What A Fundamental Baptist Is

Cled E. Wallace

We are indebted to Dr. Frank Norris for a definition of a Fundamental Baptist. He is presumably qualified to tell us and we must depend on him or some other human source for the information since the New Testament says nothing about Baptists, fundamental or otherwise. The disciples of Christ in the New Testament were called Christians but never Baptists. The only man we read about in that book to whom the term “Baptist” was applied was not even called “a Baptist” but “the Baptist” which means “the Baptizer” or “the Immerser.” He preached the baptism of repentance for the remission of sins which would not be considered “fundamental” among Baptists of our time. But here is the definition:

“Summing it all up, a Fundamental Baptist is one who believes in a supernatural Bible, which tells of a supernatural Christ, Who had a supernatural birth, Who spoke supernatural words, Who performed supernatural miracles, Who lived a supernatural life, Who died a supernatural death, Who rose in supernatural power, Who ascended in supernatural splendor, Who intercedes as a supernatural Priest and Who will one day return in supernatural glory to establish a supernatural kingdom on the earth.”

It is good to know that “a Fundamental Baptist” believes some things found and taught in the New Testament. All the truth he believes was accepted by Christians a long time before there were any Fundamental Baptists or any other kind. A man can believe and practice what the New Testament teaches without being a Baptist, Methodist or accepting any party title. This is really fundamental. The apostles and early Christians were not partisan and were properly rebuked when they headed in that direction.

The main hobby of “a fundamental Baptist” is that Christ “will one day return in supernatural glory to establish a supernatural kingdom on the earth.” The New Testament teaches that Christ is king now, on David’s throne in fulfillment of prophecy and that we enjoy “the sure blessings of David” in the possession of remission of sins and all spiritual blessings in Christ. This is the only kingdom the prophets foretold. It was “at hand” in the days of John the Baptist and during the personal ministry of Christ. It is here now and Christians have been delivered out of the power of darkness and translated into it, according to Paul. Christ is coming again to raise the dead and judge the world, not to set up an earthly kingdom. His kingdom is not of this world, Does Dr. Norris believe that the present reign of Christ was a matter of prophecy? It takes some speculative heresy to make “Fundamental Baptists.” Whatever is peculiar to them cannot be found in the New Testament at all. Here is another item “a Fundamental Baptist” glories in and does a lot of talking about.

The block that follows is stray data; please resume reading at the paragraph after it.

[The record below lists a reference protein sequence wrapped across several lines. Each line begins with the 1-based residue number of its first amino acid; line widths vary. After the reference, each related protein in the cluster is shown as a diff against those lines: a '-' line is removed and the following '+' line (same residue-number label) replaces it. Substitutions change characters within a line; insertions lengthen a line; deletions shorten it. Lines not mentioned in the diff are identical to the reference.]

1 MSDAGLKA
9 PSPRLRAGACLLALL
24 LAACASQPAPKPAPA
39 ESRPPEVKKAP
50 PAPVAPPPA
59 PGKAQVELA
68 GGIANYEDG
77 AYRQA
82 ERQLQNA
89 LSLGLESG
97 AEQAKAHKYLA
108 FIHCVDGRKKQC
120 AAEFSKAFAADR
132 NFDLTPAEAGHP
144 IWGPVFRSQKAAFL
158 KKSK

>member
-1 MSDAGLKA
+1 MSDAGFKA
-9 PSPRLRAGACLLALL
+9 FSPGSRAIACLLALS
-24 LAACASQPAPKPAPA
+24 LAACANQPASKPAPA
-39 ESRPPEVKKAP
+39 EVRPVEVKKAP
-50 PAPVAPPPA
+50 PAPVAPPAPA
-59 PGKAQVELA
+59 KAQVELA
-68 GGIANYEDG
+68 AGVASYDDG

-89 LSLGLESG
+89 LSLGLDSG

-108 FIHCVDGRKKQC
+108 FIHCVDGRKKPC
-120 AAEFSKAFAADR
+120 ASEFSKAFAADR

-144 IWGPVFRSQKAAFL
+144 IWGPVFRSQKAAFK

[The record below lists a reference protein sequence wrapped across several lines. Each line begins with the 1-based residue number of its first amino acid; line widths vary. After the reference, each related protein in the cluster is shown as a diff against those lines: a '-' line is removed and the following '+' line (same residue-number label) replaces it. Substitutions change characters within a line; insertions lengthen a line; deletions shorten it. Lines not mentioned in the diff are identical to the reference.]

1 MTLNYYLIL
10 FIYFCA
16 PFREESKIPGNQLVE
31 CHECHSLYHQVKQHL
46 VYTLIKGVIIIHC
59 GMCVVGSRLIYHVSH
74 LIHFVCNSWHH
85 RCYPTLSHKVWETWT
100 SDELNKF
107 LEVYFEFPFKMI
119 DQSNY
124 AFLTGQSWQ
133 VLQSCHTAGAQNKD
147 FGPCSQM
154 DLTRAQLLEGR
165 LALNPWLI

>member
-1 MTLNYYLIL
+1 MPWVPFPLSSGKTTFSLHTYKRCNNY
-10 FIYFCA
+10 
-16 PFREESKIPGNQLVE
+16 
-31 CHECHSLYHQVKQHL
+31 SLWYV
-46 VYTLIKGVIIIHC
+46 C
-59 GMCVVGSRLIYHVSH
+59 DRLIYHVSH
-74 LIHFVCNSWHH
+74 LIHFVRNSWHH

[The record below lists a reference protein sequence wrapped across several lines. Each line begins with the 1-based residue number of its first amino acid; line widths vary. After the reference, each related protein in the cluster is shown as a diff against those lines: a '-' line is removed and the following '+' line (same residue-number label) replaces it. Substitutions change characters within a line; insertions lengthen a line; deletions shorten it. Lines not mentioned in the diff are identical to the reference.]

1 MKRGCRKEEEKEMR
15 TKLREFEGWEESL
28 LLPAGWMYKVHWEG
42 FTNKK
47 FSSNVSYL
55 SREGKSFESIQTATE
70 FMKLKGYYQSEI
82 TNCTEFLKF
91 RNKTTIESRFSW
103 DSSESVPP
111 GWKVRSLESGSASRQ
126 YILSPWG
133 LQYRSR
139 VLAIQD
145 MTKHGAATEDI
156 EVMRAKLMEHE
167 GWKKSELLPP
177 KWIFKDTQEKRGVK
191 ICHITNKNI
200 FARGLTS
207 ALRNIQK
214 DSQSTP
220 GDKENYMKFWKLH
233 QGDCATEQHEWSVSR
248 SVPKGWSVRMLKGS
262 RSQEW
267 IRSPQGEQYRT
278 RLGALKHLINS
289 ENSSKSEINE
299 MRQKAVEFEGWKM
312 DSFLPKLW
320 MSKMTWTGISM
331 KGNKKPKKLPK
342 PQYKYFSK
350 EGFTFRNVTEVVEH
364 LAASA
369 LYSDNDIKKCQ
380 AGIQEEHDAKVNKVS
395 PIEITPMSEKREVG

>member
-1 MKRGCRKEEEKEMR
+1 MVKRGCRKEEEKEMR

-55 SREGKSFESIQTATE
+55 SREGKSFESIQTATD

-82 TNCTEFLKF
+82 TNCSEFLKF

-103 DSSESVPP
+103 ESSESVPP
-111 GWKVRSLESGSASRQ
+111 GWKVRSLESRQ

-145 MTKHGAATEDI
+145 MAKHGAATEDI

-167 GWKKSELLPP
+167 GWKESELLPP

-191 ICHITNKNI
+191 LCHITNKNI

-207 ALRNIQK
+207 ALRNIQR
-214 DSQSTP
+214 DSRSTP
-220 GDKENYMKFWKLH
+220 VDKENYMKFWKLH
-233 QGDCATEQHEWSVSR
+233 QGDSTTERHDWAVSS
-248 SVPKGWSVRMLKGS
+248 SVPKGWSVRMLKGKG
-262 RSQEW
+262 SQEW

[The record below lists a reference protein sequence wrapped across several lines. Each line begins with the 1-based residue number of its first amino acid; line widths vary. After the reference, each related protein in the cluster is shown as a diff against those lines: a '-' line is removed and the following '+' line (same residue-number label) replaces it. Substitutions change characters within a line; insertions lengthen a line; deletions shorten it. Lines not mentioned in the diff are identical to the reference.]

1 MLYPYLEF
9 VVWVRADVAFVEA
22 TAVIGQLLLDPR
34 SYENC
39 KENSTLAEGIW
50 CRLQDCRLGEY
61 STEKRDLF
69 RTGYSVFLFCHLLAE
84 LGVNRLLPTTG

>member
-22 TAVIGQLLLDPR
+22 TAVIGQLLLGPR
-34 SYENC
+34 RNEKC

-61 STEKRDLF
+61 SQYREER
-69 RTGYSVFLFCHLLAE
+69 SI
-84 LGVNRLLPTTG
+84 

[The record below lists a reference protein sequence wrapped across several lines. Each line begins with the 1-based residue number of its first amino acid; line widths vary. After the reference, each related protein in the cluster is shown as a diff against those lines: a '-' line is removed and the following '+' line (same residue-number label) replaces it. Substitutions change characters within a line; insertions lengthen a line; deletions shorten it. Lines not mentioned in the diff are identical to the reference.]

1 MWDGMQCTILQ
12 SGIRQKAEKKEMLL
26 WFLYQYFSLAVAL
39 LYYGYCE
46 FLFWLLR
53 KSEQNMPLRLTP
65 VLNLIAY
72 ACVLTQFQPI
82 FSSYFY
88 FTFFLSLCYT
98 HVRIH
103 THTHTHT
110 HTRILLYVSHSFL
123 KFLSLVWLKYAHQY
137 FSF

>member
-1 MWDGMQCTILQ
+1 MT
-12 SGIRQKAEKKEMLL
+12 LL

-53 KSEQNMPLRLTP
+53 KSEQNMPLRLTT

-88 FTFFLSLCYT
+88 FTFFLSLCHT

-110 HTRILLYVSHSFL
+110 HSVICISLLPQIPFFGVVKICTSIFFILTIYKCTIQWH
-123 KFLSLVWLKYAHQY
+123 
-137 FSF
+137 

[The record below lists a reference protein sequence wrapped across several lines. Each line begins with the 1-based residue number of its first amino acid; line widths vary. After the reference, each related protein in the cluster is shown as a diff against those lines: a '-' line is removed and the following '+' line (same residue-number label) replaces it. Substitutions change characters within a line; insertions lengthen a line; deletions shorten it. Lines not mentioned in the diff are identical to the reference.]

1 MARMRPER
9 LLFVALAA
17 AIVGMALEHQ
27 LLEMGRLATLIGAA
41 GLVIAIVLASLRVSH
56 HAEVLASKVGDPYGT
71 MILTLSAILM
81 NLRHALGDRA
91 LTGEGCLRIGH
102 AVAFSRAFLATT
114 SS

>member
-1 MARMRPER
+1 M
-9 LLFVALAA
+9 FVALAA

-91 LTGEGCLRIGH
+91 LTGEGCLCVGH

“We believe that every truly born again soul should declare his faith by the act of baptism (immersion in water) setting forth the Lord’s death, burial and resurrection.”

The New Testament says not one word about the children of God declaring their faith “by the act of baptism.” The birth that makes a Christian is one birth of “water and the Spirit”. It is the same as “he that believeth and is baptized shall be saved.” Simon Peter told inquiring believers to “repent and be baptized every one of you in the name of Jesus Christ for the remission of sins.” Baptists do not talk like that in these days. Christians in the New Testament did not talk like Baptists do now. The squirming and twisting that a Methodist does to make sprinkling conform to the word baptize is no more fantastic than a Baptist effort to make baptism a declaration of a Christian’s faith. “A fundamental Baptist” appears to encounter no difficulty at all in seeing that the word baptize means to dip, immerse and he is able to grasp its significance in “setting forth the Lord’s death, burial and resurrection.” One text makes it clear to him: “We were buried therefore with him through baptism into death that like as Christ was raised from the dead through the glory of the Father, so we also might walk in newness of life” (Rom. 6:4). When he reads the third verse his vision becomes as blurred as a Methodist who cannot see anything but a camel’s track or a craw-fish hole when Philip and the eunuch came to a certain water, went down into it and came up out of it. The third verse reads: “Or are ye ignorant that all we who were baptized into Christ Jesus were baptized into his death?” “A fundamental Baptist” confesses that he is.

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Author: Editor

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